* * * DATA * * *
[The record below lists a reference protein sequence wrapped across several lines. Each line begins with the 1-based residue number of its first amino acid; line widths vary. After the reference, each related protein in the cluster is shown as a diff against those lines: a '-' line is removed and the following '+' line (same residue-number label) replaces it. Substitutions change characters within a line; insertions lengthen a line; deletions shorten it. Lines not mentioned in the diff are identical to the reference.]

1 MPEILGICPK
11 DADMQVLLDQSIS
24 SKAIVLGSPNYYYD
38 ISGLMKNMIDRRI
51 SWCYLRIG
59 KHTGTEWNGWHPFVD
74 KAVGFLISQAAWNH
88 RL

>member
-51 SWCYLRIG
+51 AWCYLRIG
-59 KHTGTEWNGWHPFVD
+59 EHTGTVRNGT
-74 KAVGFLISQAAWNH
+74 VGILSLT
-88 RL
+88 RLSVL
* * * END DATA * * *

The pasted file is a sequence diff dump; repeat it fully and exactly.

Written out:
[The record below lists a reference protein sequence wrapped across several lines. Each line begins with the 1-based residue number of its first amino acid; line widths vary. After the reference, each related protein in the cluster is shown as a diff against those lines: a '-' line is removed and the following '+' line (same residue-number label) replaces it. Substitutions change characters within a line; insertions lengthen a line; deletions shorten it. Lines not mentioned in the diff are identical to the reference.]

1 MPEILGICPK
11 DADMQVLLDQSIS
24 SKAIVLGSPNYYYD
38 ISGLMKNMIDRRI
51 SWCYLRIG
59 KHTGTEWNGWHPFVD
74 KAVGFLISQAAWNH
88 RL

>member
-51 SWCYLRIG
+51 AWCYLRIG
-59 KHTGTEWNGWHPFVD
+59 EHTGTVRNGT
-74 KAVGFLISQAAWNH
+74 VGILSLT
-88 RL
+88 RLSVL